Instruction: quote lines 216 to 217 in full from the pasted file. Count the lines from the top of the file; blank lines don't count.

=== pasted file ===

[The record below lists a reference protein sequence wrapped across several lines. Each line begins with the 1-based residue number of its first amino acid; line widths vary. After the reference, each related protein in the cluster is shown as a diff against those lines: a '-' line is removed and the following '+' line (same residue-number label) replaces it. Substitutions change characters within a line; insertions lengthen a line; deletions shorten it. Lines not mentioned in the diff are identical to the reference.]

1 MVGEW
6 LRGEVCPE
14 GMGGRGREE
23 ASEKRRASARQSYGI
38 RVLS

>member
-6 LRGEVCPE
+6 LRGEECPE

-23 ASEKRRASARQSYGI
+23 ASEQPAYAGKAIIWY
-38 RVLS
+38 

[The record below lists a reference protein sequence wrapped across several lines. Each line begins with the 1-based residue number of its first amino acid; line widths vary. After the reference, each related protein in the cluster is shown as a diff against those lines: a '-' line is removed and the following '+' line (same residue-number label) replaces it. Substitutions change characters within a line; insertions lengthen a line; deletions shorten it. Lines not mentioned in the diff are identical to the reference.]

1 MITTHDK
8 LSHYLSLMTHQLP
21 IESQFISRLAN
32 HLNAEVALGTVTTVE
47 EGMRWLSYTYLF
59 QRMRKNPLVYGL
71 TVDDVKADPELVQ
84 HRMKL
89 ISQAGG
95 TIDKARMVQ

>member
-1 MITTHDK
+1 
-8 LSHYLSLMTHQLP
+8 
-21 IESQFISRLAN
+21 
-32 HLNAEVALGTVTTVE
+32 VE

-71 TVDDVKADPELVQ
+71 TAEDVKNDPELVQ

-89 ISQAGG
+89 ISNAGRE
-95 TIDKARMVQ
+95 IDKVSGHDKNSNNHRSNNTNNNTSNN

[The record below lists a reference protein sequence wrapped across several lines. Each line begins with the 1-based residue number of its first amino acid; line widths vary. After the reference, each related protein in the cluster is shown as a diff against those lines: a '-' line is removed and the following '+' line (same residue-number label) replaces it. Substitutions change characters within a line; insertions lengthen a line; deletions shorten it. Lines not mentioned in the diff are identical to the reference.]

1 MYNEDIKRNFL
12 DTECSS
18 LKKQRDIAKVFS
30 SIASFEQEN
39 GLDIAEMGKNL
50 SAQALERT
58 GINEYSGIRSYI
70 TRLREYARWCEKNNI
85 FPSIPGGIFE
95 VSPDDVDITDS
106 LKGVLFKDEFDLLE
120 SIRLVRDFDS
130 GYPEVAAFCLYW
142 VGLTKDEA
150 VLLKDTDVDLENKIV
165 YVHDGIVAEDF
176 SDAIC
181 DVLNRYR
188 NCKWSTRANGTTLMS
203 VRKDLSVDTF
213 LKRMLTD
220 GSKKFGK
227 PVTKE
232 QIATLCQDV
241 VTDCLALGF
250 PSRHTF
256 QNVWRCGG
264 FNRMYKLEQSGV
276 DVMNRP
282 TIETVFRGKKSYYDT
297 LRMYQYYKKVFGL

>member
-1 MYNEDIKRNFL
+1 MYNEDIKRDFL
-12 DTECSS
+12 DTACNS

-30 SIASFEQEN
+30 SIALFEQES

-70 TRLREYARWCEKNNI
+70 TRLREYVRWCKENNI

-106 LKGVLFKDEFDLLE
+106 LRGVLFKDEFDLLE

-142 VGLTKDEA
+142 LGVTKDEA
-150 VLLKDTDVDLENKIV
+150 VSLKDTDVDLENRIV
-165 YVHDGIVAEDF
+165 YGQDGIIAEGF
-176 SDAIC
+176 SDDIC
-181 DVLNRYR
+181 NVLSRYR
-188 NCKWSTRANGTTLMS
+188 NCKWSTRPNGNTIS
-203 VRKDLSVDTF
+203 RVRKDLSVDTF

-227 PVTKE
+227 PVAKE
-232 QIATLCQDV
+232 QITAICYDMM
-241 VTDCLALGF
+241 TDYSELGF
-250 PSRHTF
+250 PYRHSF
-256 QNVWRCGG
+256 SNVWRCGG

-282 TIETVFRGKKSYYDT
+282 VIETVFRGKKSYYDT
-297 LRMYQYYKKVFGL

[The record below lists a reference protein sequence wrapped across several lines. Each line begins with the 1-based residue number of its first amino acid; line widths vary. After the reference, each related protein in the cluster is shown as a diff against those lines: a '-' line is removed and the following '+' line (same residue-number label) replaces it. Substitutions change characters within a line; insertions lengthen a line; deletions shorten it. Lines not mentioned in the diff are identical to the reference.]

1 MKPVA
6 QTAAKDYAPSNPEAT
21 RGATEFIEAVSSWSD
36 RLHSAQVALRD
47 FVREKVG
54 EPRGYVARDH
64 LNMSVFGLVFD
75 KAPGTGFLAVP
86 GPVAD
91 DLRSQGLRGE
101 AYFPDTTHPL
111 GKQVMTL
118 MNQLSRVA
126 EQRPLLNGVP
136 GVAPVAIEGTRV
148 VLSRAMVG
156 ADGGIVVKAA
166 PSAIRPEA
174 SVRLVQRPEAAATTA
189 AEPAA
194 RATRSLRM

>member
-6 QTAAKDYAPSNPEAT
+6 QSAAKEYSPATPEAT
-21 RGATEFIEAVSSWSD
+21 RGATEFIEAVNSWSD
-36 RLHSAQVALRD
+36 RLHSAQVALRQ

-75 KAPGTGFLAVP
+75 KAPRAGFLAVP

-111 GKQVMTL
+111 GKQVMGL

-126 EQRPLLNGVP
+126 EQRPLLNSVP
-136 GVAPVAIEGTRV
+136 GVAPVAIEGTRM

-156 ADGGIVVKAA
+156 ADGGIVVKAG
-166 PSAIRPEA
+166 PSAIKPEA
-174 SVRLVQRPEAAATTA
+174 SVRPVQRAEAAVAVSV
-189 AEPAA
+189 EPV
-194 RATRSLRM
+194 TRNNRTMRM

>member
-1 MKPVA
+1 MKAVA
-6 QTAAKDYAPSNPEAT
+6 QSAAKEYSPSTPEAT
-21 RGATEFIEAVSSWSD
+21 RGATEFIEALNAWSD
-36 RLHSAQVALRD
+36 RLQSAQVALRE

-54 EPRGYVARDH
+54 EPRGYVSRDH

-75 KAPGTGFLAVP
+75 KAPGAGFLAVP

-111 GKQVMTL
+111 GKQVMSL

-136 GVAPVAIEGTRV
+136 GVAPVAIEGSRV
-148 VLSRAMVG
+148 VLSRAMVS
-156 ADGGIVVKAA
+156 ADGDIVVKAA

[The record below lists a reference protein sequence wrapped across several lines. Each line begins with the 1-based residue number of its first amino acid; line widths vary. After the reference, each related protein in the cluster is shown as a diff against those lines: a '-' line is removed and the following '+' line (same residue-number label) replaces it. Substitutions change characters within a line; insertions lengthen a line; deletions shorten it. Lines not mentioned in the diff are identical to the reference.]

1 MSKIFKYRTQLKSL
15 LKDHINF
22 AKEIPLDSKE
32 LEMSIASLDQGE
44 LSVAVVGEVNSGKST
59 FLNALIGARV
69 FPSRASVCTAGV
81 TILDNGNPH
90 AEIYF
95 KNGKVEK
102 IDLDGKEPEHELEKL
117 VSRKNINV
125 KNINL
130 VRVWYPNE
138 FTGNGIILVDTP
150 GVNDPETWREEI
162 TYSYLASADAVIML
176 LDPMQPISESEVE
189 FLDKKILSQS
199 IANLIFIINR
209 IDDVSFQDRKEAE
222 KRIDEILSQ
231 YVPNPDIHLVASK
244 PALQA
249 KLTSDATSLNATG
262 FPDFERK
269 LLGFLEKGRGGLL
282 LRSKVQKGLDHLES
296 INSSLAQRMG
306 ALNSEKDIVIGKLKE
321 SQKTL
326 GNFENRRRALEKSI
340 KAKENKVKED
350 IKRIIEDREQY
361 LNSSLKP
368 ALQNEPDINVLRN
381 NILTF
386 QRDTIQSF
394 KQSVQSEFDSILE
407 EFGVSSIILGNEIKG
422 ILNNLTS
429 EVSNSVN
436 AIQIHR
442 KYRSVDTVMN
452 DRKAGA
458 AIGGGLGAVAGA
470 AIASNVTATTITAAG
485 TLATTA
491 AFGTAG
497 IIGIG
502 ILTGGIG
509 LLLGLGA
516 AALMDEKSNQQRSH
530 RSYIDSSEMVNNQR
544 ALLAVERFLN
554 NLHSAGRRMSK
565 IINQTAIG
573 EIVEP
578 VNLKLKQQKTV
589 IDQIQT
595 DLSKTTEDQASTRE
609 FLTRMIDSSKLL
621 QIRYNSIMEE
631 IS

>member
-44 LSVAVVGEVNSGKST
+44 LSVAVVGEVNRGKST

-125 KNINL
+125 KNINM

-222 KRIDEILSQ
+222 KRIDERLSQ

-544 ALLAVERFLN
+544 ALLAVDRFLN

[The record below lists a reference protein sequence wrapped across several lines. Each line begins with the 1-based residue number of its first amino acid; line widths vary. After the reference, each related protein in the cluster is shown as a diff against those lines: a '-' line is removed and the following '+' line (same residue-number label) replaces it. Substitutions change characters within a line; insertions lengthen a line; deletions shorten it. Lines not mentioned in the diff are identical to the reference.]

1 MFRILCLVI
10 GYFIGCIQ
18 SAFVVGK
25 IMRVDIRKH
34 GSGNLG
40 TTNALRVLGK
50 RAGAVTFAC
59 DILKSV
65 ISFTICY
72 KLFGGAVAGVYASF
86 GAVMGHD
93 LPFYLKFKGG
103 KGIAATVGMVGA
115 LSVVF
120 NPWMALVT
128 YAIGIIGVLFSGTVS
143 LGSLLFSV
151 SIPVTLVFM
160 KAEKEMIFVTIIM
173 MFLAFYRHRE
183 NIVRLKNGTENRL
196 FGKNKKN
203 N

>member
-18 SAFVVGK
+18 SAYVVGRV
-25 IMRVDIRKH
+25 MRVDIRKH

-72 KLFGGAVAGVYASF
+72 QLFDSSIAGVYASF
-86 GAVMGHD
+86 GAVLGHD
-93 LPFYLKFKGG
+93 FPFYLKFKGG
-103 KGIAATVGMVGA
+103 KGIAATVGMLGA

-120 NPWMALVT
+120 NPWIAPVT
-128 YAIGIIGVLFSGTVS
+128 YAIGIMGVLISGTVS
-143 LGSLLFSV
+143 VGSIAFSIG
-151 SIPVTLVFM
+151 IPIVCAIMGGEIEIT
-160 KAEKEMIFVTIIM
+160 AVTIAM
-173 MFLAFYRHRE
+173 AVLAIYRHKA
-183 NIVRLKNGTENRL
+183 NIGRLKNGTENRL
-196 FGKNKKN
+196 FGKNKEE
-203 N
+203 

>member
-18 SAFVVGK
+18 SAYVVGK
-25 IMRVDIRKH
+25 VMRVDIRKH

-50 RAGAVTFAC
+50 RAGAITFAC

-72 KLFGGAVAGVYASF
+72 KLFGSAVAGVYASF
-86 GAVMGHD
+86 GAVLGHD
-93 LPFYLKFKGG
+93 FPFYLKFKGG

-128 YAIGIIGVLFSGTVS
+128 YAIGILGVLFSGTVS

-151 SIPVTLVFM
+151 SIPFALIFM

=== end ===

386 QRDTIQSF
394 KQSVQSEFDSILE